Adopt a zero defect strategy
By adopting a zero defect strategy, and using our best in class tools, you can avoiding costly testing cycles, pay down technical debt, reduce time to market and avoid costly recalls and damage to your brand reputation and customer satisfaction.
Whether you are building an IoT device, a car infotainment system, control systems or deploying a business critical application our Static Analysis, Code Coverage, Dependency Analysis and Application Testing tools will help you reduce vulnerabilities and defects throughout the development lifecycle.
It’s well known that finding a defect in a product is more costly to fix in terms of effort and time the later it is found. At Valbrio we help you adopt a zero defect, zero vulnerability approach to software development, with what we consider to be best of breed partners and products, such as Grammatech’s CodeSonar, Verifysoft’s Testwell CTC++, Oracle’s Applications Test Suite (OATS) and Lattix, providing you with great products coupled with local technical expertise and services.
The incraesing amount of code in vehicles is increasing and the impact of software errors has raised the stakes for developers. The standards ISO 26262 and IEC 61508 have strict requirements concerning verification and validation for software development in the automotive and transport industries and the MISRA (Motor Industry Software Reliability Association) standard was created to facilitate best practices for the development of safety-critical software in vehicles.
With the Internet of Things (IoT) and Machine-to-machine (M2M) communications, the industry is facing new challenges in all markets, and with the continuous discovery of new vulnerabilities in more connected systems and sensors, customers need software systems to be secure, safe, and reliable out-of-the-box. Software errors are costly, with potential brand damage and security just part of the issue. To minimise risks the standard IEC 61508 is widely used, together with MISRA, in industrial automation where safety, security and reliability are vital.
DEFENCE AND AEROSPACE
Safety and security-critical software for aerospace or defence applications need to be developed with highest quality. The high requirements for both safety and security continue to rise. The standard DO-178C has strict requirements concerning verification and validation for software development in the avionics industry. Safety standards have also been adopted in other security and safety-critical markets such as defence, even though certifications are not mandatory.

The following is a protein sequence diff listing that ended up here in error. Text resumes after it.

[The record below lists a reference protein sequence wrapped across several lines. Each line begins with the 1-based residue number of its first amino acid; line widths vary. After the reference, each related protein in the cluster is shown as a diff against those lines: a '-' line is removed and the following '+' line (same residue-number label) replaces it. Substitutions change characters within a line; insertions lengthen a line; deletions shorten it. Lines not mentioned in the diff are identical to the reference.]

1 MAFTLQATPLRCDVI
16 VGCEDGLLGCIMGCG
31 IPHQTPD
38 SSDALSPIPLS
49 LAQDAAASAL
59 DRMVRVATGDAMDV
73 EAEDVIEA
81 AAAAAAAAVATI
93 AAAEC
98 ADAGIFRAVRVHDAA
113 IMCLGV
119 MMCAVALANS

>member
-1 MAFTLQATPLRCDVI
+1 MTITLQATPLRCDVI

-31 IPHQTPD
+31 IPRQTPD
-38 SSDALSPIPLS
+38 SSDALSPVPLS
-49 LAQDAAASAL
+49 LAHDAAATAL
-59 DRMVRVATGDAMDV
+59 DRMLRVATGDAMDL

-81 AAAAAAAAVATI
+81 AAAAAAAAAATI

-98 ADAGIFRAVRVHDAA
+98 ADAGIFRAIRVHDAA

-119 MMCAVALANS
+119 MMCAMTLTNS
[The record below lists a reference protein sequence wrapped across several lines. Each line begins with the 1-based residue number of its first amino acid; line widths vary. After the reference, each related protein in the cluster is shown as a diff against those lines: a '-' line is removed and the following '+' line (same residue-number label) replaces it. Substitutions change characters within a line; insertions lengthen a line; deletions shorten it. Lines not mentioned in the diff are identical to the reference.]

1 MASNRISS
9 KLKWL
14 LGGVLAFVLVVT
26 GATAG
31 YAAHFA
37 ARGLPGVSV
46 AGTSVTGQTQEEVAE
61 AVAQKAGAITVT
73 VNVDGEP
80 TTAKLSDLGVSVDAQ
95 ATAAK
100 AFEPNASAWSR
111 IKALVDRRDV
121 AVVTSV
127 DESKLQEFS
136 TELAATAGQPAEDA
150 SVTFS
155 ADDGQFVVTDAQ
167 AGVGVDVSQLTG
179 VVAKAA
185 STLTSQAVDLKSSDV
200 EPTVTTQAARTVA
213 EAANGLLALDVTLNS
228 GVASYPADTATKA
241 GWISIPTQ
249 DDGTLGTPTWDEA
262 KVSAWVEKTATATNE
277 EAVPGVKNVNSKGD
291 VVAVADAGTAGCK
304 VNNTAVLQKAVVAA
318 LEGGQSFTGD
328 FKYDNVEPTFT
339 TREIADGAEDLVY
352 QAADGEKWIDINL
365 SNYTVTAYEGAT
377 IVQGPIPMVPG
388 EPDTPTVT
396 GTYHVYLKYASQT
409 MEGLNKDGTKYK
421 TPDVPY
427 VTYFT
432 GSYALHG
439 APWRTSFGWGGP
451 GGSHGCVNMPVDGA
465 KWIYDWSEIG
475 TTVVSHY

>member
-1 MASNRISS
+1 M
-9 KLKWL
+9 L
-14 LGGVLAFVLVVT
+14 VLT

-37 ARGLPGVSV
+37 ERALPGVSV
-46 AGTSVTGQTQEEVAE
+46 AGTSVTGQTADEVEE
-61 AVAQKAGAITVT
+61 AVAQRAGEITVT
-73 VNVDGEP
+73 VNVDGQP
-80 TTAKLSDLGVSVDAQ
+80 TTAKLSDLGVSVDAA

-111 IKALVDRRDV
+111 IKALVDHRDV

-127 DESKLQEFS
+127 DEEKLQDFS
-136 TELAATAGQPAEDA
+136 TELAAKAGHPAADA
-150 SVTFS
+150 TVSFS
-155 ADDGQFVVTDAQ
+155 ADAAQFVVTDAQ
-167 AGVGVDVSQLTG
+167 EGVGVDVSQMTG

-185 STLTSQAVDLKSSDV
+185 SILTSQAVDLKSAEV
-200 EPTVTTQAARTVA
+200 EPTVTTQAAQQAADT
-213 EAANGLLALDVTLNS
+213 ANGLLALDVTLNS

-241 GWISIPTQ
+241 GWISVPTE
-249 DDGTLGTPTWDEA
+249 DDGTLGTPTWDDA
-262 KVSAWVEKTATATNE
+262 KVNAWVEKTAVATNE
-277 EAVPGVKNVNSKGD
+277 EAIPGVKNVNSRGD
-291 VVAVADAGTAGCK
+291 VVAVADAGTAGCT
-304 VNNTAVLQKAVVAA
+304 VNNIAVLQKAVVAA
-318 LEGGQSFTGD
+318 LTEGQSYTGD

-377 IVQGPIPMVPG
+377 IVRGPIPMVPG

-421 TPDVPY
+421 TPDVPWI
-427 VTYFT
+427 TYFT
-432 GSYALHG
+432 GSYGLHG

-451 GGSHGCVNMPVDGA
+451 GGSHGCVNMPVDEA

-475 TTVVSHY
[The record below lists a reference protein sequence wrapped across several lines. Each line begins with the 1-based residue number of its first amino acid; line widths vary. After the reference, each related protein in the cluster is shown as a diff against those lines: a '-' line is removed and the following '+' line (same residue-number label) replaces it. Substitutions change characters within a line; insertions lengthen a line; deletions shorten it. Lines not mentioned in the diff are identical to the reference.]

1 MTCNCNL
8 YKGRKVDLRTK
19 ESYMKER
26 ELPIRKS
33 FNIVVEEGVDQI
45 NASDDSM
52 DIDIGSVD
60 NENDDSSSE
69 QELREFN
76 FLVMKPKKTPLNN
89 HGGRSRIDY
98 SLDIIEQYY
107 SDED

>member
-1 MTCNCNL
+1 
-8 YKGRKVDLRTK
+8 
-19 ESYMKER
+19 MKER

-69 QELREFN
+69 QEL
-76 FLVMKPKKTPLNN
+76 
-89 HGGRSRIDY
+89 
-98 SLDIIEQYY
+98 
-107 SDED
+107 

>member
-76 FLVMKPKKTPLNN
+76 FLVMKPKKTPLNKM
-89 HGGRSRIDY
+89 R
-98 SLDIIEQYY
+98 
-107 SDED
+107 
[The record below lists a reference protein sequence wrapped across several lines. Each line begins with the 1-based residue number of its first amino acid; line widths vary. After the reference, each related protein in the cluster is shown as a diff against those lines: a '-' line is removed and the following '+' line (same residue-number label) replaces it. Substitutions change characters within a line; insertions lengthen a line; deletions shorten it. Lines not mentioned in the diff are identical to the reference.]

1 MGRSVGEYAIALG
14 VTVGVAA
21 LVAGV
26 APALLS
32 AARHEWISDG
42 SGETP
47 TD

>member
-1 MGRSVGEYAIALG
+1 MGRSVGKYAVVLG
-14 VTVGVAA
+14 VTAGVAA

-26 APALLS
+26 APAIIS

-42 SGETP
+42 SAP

Whether the target application is deployed trackside or onboard, software for railway and mass transit applications must have high levels of reliability, safety, security and system integrity. In order to achieve this requirements, a rigorous software-development process including usage of software testing tools is mandatory.The standards IEC 62279/ EN 50128 specify procedures and technical requirements for the development of programmable electronic systems which are used in railway control and protection applications.
Software in medical devices plays a significant role and software quality and risk management are essential in order to develop safe software. Medical devices are expected to be developed with good engineering practices and all companies active in the medical device market must ensure the highest quality of software development. The IEC/ISO 62304 standard defines a risk and quality driven software development process for the development of medical devices.
ENERGY & UTILITES
Software bugs can result in financial losses and disturbance or damage of power plants or worse still injuries or fatalities. For the development of programmable devices with safety functions the “general” standard IEC 61508 can be used. The standard IEC 61226 applies to nuclear power plants. IEC 60880 applies to the highest category A. The levels B and C are handled by the standard IEC 62138. Both standards (IEC 61508 and IEC 60880) require the usage of coding standards like MISRA.